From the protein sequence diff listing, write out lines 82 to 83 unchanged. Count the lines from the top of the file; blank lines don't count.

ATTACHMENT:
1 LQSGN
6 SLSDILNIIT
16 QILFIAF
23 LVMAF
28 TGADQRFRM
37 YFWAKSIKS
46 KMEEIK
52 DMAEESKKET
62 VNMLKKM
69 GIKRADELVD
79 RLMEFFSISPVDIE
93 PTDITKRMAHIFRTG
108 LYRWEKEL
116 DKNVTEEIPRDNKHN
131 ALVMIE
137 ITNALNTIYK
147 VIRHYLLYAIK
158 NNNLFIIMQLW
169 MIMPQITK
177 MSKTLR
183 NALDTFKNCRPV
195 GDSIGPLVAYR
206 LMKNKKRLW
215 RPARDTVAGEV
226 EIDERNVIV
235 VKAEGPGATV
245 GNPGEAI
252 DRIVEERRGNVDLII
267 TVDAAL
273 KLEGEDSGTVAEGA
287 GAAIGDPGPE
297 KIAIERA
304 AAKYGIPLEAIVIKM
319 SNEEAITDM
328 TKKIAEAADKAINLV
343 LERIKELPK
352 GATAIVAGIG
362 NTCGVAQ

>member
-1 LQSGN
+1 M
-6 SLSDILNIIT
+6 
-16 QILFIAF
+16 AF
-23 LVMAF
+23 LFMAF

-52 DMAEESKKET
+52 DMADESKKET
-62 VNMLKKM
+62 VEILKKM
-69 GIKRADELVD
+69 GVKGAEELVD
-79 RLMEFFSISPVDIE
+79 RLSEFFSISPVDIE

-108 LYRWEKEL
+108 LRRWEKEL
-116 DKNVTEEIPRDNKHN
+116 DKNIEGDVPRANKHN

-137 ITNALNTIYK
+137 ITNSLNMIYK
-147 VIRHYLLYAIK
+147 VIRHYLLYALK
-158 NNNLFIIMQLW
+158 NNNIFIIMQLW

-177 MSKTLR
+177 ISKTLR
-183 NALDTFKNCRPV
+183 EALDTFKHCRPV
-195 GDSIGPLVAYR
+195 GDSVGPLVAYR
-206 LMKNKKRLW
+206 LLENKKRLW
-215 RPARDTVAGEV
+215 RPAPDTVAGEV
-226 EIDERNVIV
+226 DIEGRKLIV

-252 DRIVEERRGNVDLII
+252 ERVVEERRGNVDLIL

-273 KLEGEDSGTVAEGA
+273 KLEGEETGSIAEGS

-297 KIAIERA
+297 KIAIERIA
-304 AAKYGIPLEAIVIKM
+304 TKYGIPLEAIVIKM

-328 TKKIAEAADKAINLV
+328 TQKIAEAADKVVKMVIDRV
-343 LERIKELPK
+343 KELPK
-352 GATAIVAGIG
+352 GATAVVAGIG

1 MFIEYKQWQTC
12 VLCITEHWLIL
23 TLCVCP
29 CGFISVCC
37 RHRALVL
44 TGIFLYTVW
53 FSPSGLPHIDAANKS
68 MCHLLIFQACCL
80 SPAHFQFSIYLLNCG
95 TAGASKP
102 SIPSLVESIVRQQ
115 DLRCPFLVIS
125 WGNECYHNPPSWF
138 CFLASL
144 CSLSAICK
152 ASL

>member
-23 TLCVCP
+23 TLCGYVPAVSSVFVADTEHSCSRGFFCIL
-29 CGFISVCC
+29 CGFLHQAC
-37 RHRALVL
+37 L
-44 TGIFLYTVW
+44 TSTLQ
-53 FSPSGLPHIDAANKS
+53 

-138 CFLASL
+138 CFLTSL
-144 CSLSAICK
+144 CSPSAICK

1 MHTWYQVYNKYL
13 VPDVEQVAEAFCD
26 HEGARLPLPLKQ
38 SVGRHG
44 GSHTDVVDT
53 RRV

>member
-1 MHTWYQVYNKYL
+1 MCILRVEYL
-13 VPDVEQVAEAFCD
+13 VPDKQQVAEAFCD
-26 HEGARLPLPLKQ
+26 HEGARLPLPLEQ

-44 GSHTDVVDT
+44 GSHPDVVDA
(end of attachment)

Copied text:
-297 KIAIERA
+297 KIAIERIA